BILL:  I’ve written many songs, and many of which I’ve never shared.  I’ve recorded seven albums, all original. I do play some of my favorite covers at live shows, but I prefer to play originals, and people seem to like my tunes anyway, sometimes not even realizing they’re mine.

SAMF:  What’s your writing process?  What inspires you?  Lyrics first or melody?

BILL: I’m inspired by many things. Nature, love, life, God, tragedy, etc. … I was told the other day that I write sad songs that make people feel happy. I guess I kind of like that idea. Typically, I’ll get a melody in my head first and then start to fill in the lyrics based on the feel of the melody and chords.

SAMF: “Damned If I Do,” “Goin’ Back,” “My Dying Town,” “Downtime”?  What’s the inspiration?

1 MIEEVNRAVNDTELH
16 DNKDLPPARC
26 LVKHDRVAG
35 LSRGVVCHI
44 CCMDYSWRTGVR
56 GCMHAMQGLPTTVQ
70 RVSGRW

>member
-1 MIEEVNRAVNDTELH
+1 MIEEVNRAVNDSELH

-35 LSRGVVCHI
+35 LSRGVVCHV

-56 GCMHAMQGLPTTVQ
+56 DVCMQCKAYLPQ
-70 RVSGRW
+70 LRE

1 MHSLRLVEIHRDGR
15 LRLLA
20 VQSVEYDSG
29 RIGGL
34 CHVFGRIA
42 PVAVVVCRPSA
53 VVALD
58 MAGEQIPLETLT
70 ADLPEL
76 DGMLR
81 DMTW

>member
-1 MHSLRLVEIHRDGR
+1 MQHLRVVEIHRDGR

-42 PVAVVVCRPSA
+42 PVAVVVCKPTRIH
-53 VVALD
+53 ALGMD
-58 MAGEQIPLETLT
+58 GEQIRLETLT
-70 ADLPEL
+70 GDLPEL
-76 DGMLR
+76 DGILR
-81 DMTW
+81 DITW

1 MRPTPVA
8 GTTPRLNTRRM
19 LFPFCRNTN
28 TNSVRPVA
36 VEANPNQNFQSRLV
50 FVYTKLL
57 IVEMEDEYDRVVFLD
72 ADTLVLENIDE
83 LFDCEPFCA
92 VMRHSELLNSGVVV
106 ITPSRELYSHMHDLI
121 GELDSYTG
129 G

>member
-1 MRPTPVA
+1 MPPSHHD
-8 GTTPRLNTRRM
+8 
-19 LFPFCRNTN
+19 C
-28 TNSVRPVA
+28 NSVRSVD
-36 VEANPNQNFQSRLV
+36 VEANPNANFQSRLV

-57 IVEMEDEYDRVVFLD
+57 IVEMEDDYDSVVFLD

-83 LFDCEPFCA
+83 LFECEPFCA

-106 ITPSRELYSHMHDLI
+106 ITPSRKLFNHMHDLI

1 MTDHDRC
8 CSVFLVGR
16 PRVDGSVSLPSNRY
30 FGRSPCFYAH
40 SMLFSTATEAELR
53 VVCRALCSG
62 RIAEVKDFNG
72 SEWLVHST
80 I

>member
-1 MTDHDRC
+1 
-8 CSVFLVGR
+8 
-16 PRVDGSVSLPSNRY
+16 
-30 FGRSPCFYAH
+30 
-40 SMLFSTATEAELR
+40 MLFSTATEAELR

BILL: “Damned” … Love lost and found

“Goin’ Back” …Returning to my rural hometown

“Dying Town” … Civic pride in an urban wasteland

“Downtime” … Frustration with relationships and needing to step away.

SAMF:  Are you working on new material?

BILL:  Always. The Howl just recorded an eight-song live album over a couple sessions at Mark Studio in Clarence. All new stuff that we’ve started playing with the new outfit.

SAMF:  Tell me about the history of Ten Cent Howl?

BILL:  Jerry, Peter, Luke and Sasha are all extremely talented and dear friends of mine who I love playing music with. I am extremely lucky. Some of the players have changed over the years, but the music and friendships remain. Jerry and I have been playing together the longest, since we met in the late ‘90s, back in college at Fredonia. He has really been the backbone of the band.